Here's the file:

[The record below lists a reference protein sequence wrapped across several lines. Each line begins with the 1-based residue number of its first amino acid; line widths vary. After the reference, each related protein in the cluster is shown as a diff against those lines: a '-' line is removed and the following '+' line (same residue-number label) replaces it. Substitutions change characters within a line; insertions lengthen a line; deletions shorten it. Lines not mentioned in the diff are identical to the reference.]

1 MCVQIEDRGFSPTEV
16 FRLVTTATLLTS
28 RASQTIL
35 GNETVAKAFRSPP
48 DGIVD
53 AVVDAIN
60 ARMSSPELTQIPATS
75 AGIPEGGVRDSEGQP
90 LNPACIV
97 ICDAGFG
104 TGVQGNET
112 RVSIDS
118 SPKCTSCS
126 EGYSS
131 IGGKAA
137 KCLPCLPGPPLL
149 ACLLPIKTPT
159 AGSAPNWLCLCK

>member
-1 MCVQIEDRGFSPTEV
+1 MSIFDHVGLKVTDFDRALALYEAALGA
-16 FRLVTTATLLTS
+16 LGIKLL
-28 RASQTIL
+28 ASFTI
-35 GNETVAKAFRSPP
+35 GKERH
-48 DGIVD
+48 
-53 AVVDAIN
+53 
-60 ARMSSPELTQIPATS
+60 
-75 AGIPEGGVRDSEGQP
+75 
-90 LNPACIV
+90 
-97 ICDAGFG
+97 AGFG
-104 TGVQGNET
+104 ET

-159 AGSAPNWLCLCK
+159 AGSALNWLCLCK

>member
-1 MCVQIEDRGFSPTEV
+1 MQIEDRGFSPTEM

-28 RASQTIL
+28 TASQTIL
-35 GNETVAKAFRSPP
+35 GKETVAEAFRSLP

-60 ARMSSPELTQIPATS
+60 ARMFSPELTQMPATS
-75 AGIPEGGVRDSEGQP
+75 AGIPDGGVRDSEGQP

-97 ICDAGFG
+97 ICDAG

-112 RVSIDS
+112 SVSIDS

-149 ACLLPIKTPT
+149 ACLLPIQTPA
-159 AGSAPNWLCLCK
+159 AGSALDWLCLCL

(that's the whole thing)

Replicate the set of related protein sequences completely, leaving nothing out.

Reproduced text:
[The record below lists a reference protein sequence wrapped across several lines. Each line begins with the 1-based residue number of its first amino acid; line widths vary. After the reference, each related protein in the cluster is shown as a diff against those lines: a '-' line is removed and the following '+' line (same residue-number label) replaces it. Substitutions change characters within a line; insertions lengthen a line; deletions shorten it. Lines not mentioned in the diff are identical to the reference.]

1 MCVQIEDRGFSPTEV
16 FRLVTTATLLTS
28 RASQTIL
35 GNETVAKAFRSPP
48 DGIVD
53 AVVDAIN
60 ARMSSPELTQIPATS
75 AGIPEGGVRDSEGQP
90 LNPACIV
97 ICDAGFG
104 TGVQGNET
112 RVSIDS
118 SPKCTSCS
126 EGYSS
131 IGGKAA
137 KCLPCLPGPPLL
149 ACLLPIKTPT
159 AGSAPNWLCLCK

>member
-1 MCVQIEDRGFSPTEV
+1 MSIFDHVGLKVTDFDRALALYEAALGA
-16 FRLVTTATLLTS
+16 LGIKLL
-28 RASQTIL
+28 ASFTI
-35 GNETVAKAFRSPP
+35 GKERH
-48 DGIVD
+48 
-53 AVVDAIN
+53 
-60 ARMSSPELTQIPATS
+60 
-75 AGIPEGGVRDSEGQP
+75 
-90 LNPACIV
+90 
-97 ICDAGFG
+97 AGFG
-104 TGVQGNET
+104 ET

-159 AGSAPNWLCLCK
+159 AGSALNWLCLCK

>member
-1 MCVQIEDRGFSPTEV
+1 MQIEDRGFSPTEM

-28 RASQTIL
+28 TASQTIL
-35 GNETVAKAFRSPP
+35 GKETVAEAFRSLP

-60 ARMSSPELTQIPATS
+60 ARMFSPELTQMPATS
-75 AGIPEGGVRDSEGQP
+75 AGIPDGGVRDSEGQP

-97 ICDAGFG
+97 ICDAG

-112 RVSIDS
+112 SVSIDS

-149 ACLLPIKTPT
+149 ACLLPIQTPA
-159 AGSAPNWLCLCK
+159 AGSALDWLCLCL